Fervent Prayers for a New Dawn, and a thankful heart for the love of friends and family
Edmond, Oklahoma – I fervently pray that 2022 ushers in a new dawn for the world, one in which forces of progress, freedom, and non-violent activism triumph!I hope good health, community and justice are restored.
The past few years have taught me to recognize the significance of raising consciousness. They have also taught me to preserve rituals and practices that we can cultivate to silence voices of negativity, and instead cultivate healthy mental and emotional habits.
I realized that the practices of faith, resilience, productivity, gratitude, and self-love could help me maintain calm in the face of adversity. The drastic changes in the world, particularly Kashmir, have made a significant impact on my consciousness, reality, and truth. Although whatever little news one receives about various parts of the world is not very hopeful, I realized that living from a place of self-worthiness would empower me to resist dehumanizing aspects of bigotry.
At Thanksgiving time 2021, I reflected on my personal losses, and on those facing all whom I love.
There is great strength in recognizing that life is never free of pain, and it is empowering to embrace that pain. For myself, there is great strength and abiding comfort in recognizing that I held up with dignity and resilience when adversity knocked on my doors. I found new meaning and deepened purpose in adversity. My mother has always displayed immense stoicism and fortitude. She has the enviable quality to look on the brighter side of life, even in dismal conditions. I have learned a lot from her ability to stand up to even the most adverse situations with dignity and quiet self-confidence. My daughter, Iman, reminds me that life is full of purpose and meaning. As I understand more and more about resilience, I grow by navigating new terrain. And my friends and I give one another the gift of seeing strength in one another’s narrative.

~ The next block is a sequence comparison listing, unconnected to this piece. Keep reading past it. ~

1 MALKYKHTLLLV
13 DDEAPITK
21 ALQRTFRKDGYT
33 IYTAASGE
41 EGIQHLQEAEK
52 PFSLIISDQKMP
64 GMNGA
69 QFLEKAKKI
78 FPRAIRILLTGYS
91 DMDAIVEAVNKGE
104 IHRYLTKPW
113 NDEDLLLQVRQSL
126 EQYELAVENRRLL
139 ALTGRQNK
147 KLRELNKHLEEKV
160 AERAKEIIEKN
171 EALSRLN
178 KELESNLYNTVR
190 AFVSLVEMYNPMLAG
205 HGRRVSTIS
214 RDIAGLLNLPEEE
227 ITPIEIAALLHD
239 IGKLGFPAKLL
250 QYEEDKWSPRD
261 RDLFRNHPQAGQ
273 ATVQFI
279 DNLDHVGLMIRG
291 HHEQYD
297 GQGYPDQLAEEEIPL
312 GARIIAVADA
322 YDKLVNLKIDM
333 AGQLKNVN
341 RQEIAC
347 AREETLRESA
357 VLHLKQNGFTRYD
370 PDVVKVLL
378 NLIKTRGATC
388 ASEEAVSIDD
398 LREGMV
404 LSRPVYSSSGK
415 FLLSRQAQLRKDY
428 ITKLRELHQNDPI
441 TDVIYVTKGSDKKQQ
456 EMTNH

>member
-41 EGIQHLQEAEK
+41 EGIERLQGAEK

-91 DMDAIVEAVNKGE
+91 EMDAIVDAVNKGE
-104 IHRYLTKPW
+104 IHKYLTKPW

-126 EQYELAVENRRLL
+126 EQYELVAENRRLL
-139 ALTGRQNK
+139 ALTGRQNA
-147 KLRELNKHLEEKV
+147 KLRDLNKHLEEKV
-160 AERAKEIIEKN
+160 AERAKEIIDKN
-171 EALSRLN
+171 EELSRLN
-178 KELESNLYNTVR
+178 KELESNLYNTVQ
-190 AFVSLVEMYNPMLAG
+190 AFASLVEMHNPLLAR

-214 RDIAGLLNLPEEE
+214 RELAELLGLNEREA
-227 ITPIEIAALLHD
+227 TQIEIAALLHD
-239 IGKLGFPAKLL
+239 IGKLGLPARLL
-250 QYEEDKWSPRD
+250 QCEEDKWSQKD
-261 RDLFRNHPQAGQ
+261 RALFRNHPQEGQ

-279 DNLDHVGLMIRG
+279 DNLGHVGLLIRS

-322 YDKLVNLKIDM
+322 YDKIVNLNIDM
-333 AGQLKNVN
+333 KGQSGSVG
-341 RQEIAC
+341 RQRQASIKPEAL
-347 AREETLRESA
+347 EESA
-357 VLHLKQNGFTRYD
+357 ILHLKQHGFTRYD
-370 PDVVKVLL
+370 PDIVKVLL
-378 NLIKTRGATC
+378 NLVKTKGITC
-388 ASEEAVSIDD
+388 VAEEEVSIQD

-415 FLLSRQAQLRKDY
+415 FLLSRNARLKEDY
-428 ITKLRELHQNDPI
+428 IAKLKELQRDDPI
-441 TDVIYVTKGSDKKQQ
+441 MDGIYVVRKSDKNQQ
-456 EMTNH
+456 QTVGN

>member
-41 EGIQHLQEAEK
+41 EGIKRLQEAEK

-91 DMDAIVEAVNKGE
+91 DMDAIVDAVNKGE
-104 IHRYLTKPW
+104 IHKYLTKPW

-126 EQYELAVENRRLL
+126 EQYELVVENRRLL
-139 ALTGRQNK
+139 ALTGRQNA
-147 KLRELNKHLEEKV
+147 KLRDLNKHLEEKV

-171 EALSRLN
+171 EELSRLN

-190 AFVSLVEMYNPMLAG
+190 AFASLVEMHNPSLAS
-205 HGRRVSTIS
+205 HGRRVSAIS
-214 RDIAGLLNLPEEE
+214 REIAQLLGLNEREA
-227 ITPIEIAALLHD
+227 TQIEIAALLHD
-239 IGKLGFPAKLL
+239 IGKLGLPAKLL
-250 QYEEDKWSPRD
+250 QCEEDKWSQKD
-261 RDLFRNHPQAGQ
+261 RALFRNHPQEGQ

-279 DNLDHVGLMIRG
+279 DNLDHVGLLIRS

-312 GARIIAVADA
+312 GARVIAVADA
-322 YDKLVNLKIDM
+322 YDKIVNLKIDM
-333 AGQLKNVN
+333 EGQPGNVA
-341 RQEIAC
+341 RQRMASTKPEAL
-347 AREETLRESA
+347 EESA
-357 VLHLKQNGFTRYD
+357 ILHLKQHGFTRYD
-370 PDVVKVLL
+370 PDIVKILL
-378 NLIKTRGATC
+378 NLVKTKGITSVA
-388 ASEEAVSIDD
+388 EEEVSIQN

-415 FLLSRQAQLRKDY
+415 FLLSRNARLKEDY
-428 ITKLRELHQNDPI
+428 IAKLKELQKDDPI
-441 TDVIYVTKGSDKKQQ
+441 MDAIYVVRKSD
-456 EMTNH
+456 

In my latest book, I wrote about displaying fortitude and stoicism in traumatic situations. I also wrote about how a sense of purpose gave a person who had suffered trauma a reason to go on. And then, with the loss of my beloved, I saw the theories that I wrote about playing out in my life.
A life in which the person can indulge her creative urges might be denied to her by external forces, but that is when a person finds meaning in suffering. Suffering is as inevitable as fate and death. A person has the potential to display fortitude, stoicism, and dignity in the face of suffering and adversity. The manner in which she chooses to bear her cross provides her ample opportunity— even under the most difficult circumstances – to explore the unplumbed depths of her life.
This is where the person makes the critical decision to either capitalize or renounce the opportunities of attaining the moral values that a difficult condition might offer. The crucial decision either to embrace her dignity or to sink into the depths of barbarity “decides whether” the person “is worthy” of her “sufferings or not” (Viktor Frankl). Life has taught me that we can remain empowered even in the worst situations, enabling us to effectively transform trauma instead of transmitting it.
I reflect on the pain of this November. And, as a New year begins, my faith has been strengthened by the forbearance, wisdom, and courage shown by my parents through politically stormy periods.I find myself now immersed in the love of friends — and, through the wonders of modern means of communication, unsolicited kindness from people around the world I may never meet in person, yet value in my heart. God Speed to my family and friends. I wish everyone a year filled with good health, courage, wisdom, and serenity.
NOTE: Dr. Nyla Ali Khan is the author of several books, many scholarly essays and dozens of stories in newspapers and on websites around the world. Her newest book is “Educational Strategies for Youth Empowerment in Conflict Zones: Transforming, not Transmitting, Trauma” (Palgrave Macmillan, 2021). It is available both in hardcover and digital format. A native of Kashmir, Dr. Nyla became an American citizen in 2021. Her husband died in a hunting accident this fall. She lives in Edmond with her daughter.